AVOCADOS MAY HELP PREVENT ORAL CANCER, OSU STUDY SHOWS
COLUMBUS, Ohio – Nutrients taken from avocados are able to thwart oral cancer cells, killing some and preventing pre-cancerous cells from developing into actual cancers, according to researchers at Ohio State University.
Researchers found that extracts from Hass avocados kill or stop the growth of pre-cancerous cells that lead to oral cancer. Hass avocados are year-round fruits known for their distinctive bumpy skin that turns from green to purplish-black as they ripen.
While there are more than 500 varieties of avocados grown worldwide, Hass avocados are the most readily available at supermarkets nationwide. Similar research has not been conducted on other varieties of avocados.
The findings are published online in the journal Seminars in Cancer Biology.
Lead author Steven M. D'Ambrosio, a member of the molecular carcinogenesis and chemoprevention program at Ohio State's Comprehensive Cancer Center, also wrote an accompanying editorial for the journal, discussing the cancer-fighting potential of fruits and vegetables. D'Ambrosio collaborated with Haiming Ding in Ohio State's College of Medicine.
Studies have long associated the consumption of fruits and vegetables with a reduced risk for various types of human cancer. The protective effect is attributed to the high levels of phytonutrients or phytochemicals – plant compounds thought to have health-protecting qualities – that are often found in dark colored fruits and vegetables.
“As far as we know, this is the first study of avocados and oral cancer,” says D'Ambrosio. “We think these phytochemicals either stop the growth of precancerous cells in the body or they kill the precancerous cells without affecting normal cells. Our study focuses on oral cancer, but the findings might have implications for other types of cancer. These are preliminary findings, and more research is needed.”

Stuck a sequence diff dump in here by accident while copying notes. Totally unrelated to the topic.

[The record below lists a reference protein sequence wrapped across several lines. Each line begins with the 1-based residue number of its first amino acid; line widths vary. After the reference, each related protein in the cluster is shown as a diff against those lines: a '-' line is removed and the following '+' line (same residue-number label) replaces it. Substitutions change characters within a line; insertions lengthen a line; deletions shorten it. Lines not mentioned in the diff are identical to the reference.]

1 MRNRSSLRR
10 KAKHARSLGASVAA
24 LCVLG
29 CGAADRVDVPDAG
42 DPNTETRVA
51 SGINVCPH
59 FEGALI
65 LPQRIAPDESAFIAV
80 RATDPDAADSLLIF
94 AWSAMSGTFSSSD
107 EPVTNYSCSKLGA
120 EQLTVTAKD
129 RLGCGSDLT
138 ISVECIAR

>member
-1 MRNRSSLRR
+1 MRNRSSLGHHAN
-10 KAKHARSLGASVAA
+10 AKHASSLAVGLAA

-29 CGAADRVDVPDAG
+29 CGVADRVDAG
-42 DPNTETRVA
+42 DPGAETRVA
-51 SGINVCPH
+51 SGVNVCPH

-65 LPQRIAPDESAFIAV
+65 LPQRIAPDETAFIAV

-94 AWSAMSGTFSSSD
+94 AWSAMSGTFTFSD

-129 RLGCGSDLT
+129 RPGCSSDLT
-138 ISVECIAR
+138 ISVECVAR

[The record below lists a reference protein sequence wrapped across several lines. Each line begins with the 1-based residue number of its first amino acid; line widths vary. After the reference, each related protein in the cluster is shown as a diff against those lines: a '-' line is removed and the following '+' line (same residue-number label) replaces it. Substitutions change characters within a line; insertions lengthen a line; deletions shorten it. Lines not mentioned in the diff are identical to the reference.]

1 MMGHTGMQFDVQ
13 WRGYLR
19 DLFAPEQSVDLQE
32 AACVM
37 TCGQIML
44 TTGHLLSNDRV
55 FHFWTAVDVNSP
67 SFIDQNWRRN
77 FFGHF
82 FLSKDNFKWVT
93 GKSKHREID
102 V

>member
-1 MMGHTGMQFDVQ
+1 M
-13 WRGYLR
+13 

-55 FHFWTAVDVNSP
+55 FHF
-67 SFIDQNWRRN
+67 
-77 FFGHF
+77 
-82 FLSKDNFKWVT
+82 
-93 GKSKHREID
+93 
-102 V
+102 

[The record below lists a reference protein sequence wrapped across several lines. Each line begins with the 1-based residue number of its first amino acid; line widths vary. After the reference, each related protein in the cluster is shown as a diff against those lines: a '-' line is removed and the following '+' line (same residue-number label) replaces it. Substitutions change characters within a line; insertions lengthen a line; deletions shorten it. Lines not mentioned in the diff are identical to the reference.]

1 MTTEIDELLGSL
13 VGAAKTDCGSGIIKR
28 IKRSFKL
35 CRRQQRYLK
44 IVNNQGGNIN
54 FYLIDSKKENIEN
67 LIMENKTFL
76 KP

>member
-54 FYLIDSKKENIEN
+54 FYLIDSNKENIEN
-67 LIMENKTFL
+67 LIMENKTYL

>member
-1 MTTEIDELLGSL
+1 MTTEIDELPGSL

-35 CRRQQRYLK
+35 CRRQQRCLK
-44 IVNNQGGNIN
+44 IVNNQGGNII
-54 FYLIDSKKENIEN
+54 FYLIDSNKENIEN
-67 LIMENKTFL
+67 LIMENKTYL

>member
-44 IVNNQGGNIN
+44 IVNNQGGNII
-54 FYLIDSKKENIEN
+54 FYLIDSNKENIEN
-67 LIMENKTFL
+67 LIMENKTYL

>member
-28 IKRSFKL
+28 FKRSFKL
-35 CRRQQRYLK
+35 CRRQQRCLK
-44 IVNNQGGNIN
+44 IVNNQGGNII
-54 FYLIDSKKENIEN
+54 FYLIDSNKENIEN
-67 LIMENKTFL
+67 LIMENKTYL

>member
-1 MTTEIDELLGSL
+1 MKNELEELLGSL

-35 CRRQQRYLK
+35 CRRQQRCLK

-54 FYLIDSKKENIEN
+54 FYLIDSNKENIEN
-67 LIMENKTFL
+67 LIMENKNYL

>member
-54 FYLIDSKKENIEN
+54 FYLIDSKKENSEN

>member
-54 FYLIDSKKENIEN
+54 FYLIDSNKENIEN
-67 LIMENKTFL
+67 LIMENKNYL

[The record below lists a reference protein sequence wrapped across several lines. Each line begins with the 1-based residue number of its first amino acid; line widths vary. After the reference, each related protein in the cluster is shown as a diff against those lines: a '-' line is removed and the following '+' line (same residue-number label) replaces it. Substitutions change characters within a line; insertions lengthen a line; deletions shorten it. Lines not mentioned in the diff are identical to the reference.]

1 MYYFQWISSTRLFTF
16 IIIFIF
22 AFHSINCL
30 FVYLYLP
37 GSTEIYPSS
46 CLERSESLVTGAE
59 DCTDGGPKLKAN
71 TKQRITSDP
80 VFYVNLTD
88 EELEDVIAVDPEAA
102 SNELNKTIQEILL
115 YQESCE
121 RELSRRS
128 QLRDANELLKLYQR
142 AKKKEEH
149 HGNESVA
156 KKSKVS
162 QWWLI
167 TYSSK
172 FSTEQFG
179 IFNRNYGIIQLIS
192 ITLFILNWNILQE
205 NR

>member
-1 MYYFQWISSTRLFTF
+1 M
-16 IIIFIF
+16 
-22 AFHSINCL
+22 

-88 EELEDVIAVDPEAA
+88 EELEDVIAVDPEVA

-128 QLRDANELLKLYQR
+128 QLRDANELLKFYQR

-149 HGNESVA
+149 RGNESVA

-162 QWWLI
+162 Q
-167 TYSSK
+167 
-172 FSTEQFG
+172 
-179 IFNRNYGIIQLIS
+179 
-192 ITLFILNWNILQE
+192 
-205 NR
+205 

D'Ambrosio, who collaborated with researchers in Ohio State's College of Pharmacy, found that phytochemicals extracted from avocados target multiple signaling pathways and increase the amount of reactive oxygen within the cells, leading to cell death in pre-cancerous cell lines. But the phytochemicals did not harm normal cells.
“These studies suggest that individual and a combination of phytochemicals from the avocado fruit may offer an advantageous dietary strategy in cancer prevention,” says Ding, who is a member of the division of radiobiology, department of radiology.
Avocados are chock-full of beneficial antioxidants and phytonutrients, including vitamin C, folate, vitamin E, fiber and unsaturated fats. They are naturally sodium-free, contain no trans fats and are low in saturated fat, making them a healthy addition to any diet, D'Ambrosio says.
“The future is ripe for identifying fruits and vegetables and individual phytonutrients with cancer preventing activity,” writes D'Ambrosio in the journal's editorial. “As we identify the molecular mechanisms and targets by which individual phytonutrients prevent cancer, we may be able to improve upon nature by formulating phytonutrient cocktails for specific cancers and individual susceptibility and risk.”
Other Ohio State researchers involved in the study are Young-Won Chin in the College of Pharmacy and A. Douglas Kinghorn in the Comprehensive Cancer Center. The California Avocado Commission provided the Hass avocados for the research.